At the most basic level, depression is just the routine activation of certain brain circuits, which everybody has, in specific patterns that result in depressive symptoms in that person. (See: What Depression Looks Like In Your Brain) These patterns take time to develop in your brain and conversely can be altered over time by consciously taking simple steps to work with your mind and behaviors to rewire the brain, one small change at a time.
One of the easiest practices you can do in-the-moment to point your brain in a more positive direction is to go to your “happy place.”
I really dislike the “just think happy thoughts” philosophy because I believe it only sets people up for disillusionment and disappointment. (See: When Being Positive Is A Negative) You can’t just sit around thinking positive and running from reality. At some point, you actually have to act on those positive thoughts and make things happen. Then, you have a much better chance of getting positive results or at least, gaining beneficial growth from the experience.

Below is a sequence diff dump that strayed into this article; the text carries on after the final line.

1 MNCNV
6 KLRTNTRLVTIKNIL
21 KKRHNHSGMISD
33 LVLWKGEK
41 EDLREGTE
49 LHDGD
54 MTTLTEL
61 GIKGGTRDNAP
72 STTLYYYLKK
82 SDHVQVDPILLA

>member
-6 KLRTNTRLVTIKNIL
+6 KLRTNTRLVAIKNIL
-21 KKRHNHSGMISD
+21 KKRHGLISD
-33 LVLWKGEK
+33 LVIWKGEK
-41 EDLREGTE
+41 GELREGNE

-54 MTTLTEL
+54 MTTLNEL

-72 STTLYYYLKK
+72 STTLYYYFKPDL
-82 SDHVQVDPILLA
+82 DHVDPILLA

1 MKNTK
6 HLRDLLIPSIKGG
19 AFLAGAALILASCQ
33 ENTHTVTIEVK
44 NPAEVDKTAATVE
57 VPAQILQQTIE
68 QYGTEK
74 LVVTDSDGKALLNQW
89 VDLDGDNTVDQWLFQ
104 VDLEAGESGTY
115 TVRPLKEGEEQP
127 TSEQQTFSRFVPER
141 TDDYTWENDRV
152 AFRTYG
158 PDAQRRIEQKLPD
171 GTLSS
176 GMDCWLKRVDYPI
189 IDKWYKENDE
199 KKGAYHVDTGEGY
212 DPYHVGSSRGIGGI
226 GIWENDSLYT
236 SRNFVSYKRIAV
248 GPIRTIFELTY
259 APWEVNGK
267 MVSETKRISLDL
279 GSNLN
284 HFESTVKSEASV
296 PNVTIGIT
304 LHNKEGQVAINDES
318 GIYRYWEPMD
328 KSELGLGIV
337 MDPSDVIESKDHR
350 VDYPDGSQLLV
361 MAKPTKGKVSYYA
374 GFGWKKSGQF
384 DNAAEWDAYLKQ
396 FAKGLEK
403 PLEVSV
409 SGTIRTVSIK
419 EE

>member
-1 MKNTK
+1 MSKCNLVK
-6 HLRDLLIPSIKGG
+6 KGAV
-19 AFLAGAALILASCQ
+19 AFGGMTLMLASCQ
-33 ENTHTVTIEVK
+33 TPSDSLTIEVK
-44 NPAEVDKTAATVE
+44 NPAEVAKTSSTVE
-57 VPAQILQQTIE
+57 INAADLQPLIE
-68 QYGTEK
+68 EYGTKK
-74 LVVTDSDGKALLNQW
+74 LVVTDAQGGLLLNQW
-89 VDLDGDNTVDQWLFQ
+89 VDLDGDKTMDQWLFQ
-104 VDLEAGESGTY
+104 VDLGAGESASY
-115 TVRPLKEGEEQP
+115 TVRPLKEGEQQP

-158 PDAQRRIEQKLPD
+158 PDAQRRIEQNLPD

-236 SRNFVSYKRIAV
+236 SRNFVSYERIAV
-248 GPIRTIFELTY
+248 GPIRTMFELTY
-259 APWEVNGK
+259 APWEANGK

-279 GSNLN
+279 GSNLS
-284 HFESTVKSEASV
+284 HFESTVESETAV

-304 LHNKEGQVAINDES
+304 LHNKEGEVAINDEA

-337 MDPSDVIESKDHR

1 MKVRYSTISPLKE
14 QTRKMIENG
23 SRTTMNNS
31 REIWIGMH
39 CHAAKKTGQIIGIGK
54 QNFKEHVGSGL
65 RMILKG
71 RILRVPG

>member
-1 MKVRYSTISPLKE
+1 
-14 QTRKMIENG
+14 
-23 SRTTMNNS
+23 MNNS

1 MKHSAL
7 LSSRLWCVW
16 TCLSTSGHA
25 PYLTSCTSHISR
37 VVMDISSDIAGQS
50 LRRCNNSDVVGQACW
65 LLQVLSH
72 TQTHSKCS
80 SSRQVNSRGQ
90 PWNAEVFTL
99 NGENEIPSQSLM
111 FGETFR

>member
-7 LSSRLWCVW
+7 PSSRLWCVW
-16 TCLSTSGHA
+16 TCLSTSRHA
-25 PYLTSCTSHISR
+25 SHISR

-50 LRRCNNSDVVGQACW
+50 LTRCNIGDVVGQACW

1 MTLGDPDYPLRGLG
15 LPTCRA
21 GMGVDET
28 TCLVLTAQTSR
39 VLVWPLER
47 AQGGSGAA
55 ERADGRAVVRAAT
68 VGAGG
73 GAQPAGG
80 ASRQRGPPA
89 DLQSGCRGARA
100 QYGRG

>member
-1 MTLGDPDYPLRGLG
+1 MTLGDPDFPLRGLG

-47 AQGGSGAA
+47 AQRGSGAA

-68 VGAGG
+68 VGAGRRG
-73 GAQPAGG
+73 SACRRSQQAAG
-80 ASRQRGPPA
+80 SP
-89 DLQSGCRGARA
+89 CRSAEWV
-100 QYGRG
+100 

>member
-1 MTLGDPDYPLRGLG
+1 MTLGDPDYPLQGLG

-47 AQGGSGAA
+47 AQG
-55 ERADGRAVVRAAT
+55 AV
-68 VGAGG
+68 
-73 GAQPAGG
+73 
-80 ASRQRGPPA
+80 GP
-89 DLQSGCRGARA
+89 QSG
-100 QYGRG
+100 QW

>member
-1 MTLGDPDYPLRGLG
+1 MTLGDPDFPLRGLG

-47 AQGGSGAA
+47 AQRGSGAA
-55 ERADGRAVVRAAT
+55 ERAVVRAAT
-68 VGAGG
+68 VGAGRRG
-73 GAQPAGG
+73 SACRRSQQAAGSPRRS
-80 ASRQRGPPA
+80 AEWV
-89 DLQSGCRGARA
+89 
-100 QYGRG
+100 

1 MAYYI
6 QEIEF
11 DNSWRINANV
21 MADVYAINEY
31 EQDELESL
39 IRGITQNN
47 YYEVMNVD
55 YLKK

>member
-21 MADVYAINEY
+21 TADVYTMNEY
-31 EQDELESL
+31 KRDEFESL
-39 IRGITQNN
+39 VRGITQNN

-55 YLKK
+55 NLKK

However, I do acknowledge and advocate that thinking happy thoughts can be an essential first step to get the positive momentum to move forward. One study actually showed that simply having a “happy place” or even several happy places to go to can boost your mood and serve as a catalyst to start your brain on a more positive path.
I want to be very clear here. I’m suggesting that a person intentionally direct their thoughts in a way which will benefit them. I’m not talking about unconscious mind wandering, rumination, projecting, or avoiding which can contribute to depression.
Recall Happy Memories